Brookfield CEO: GGP takeover talks remain active after rejection

While the mall REIT did not accept the initial $14.8bn offer, Brookfield’s Bruce Flatt predicted ‘long, long processes’ of negotiations.

Brookfield Property Partners (BPY) is not giving up on its bid for mall real estate investment trust GGP after its initial proposal was reportedly rejected.

BPY, Toronto-based Brookfield Asset Management’s publicly-listed real estate vehicle, owns about 34 percent of Chicago-based GGP’s stock from a 2013 investment. In an unsolicited proposal GGP received last month, BPY said it would buy the remaining portion of the REIT in a half-cash, half-equity deal. GGP owns 126 retail properties in 40 states, according to its website.

GGP rejected the initial offer, Reuters reported on Sunday, adding that BPY is considering a new offer and negotiations are expected to continue. Neither party could be reached for comment.

Last month, a source close to BPY told PERE the company expected the deal to take months, a prediction echoed by BAM chief executive Bruce Flatt on Bloomberg Television on Monday.

“There will be lots of stories between now and when the process ends. I think they’ll see it as a fair offer,” he said. “These are long, long processes… if they want to do something different, they’ll do something different, but I think at the end of the day it all makes sense.”

If a BPY bid is accepted, capital would likely first come from BPY’s balance sheet and then be syndicated to institutional investors, PERE understands. In the original 2013 deal, for example, Brookfield invested $2.5 billion for a 30 percent stake in GGP with the right to buy more stock in the years to come. The equity infusion was made through its Real Estate Turnaround Consortium, with investors including China’s sovereign wealth fund, the China Investment Corporation, and Australia’s Future FundPERE previously reported.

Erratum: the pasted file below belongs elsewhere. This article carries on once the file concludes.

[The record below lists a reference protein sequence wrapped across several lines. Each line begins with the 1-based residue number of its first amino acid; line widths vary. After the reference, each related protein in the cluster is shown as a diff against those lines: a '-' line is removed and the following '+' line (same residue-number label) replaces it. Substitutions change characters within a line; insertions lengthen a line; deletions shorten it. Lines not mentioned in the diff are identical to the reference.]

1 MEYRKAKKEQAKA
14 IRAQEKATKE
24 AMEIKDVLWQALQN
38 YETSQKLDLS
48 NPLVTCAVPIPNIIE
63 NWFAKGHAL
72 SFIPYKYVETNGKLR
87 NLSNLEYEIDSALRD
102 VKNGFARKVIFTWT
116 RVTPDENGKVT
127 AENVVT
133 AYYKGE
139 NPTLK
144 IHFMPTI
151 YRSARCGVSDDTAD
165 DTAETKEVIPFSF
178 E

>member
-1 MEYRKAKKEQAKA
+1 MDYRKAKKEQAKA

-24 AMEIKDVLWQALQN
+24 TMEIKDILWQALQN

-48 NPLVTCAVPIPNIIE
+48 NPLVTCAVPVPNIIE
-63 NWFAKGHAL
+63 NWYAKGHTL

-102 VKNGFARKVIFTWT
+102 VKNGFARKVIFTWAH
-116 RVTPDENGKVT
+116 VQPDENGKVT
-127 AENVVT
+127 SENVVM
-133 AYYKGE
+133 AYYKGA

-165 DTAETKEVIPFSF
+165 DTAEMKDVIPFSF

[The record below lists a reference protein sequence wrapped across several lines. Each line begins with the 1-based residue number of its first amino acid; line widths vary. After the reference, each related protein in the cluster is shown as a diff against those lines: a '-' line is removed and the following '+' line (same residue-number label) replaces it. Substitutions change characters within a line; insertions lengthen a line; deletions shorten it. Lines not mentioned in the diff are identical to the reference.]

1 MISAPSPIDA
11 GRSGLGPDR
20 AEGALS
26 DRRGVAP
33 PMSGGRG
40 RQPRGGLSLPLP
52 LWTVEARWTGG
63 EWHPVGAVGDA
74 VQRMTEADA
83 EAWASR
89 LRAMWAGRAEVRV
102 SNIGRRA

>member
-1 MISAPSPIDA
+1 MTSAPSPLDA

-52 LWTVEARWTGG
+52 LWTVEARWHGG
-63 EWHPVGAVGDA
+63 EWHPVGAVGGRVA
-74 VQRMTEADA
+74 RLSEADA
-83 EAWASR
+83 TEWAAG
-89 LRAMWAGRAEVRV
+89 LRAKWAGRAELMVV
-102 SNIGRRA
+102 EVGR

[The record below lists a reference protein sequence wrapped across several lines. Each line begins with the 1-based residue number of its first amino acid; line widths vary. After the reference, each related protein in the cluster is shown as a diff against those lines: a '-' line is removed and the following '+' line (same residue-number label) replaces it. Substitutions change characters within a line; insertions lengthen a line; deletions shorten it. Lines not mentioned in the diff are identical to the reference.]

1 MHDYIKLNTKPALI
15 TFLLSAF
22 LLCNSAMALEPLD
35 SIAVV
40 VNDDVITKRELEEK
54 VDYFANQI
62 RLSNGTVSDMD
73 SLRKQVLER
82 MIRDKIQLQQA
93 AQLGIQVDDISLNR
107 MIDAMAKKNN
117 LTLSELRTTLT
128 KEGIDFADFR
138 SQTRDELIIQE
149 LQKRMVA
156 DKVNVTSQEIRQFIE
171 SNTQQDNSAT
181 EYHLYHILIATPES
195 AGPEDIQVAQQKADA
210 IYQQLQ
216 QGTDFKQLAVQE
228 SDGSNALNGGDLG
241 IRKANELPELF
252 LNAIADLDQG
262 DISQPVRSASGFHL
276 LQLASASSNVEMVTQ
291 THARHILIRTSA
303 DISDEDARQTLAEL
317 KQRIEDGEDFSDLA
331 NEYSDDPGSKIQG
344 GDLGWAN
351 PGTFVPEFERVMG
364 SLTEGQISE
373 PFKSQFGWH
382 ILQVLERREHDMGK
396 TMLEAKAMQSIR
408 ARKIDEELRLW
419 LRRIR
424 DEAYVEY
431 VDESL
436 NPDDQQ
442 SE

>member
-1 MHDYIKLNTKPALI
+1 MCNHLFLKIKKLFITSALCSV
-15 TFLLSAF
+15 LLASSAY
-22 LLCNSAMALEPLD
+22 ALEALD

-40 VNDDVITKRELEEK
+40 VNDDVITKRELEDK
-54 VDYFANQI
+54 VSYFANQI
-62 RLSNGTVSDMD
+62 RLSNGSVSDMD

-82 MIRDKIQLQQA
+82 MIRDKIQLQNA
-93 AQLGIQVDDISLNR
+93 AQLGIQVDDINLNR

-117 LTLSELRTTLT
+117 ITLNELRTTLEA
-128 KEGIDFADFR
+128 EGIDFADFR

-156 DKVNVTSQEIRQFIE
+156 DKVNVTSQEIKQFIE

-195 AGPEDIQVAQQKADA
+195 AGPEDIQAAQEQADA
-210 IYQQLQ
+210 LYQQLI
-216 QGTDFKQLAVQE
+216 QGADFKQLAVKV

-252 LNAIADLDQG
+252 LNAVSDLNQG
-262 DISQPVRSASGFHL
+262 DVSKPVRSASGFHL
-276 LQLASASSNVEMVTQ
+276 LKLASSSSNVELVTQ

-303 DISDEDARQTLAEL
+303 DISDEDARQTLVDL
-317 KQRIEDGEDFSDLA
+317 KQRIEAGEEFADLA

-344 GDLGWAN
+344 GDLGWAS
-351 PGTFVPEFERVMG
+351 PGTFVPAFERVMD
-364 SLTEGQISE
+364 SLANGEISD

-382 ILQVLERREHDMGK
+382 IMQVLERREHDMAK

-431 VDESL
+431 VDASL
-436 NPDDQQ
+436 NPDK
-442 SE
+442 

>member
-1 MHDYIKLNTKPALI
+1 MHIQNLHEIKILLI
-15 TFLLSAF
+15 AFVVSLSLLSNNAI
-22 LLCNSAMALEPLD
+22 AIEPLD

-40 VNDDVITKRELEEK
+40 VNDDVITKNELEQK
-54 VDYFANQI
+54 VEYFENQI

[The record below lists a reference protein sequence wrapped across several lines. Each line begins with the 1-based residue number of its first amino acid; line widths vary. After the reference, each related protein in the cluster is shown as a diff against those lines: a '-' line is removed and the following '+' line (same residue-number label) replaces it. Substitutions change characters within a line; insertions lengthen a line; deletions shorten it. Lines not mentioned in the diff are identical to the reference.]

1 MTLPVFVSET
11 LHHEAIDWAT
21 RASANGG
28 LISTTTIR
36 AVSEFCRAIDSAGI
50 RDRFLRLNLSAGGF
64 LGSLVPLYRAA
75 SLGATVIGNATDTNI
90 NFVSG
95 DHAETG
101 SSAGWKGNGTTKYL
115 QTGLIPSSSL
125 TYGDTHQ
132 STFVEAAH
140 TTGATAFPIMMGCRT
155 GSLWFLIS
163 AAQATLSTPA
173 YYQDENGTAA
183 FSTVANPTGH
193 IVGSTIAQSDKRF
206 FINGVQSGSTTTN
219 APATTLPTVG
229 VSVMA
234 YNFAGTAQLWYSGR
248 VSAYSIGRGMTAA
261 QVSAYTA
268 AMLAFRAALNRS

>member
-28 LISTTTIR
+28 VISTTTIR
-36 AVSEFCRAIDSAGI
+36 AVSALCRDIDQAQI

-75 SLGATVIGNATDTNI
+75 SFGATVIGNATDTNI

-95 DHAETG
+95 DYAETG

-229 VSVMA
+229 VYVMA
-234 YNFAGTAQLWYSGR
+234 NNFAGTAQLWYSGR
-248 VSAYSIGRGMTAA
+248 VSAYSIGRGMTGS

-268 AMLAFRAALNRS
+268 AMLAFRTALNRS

BAM oversees $269 billion in assets, including $152 billion in real estate, according to its website.

GGP joins a list of REITs rejecting private equity real estate takeovers this year. In June, Starwood Capital Group lost a bidding war against another REIT for a residential REIT – but walked away with a $20 million breakup fee, PERE previously reported.

In July, PERE reported that Blackstone made multiple offers, the last at $3 billion, for RLJ Lodging Trust. The REIT had earlier planned to merge with another REIT before RLJ decided that Blackstone’s bid might constitute a superior proposal. However, RLJ ultimately decided to proceed with the merger instead of a Blackstone acquisition.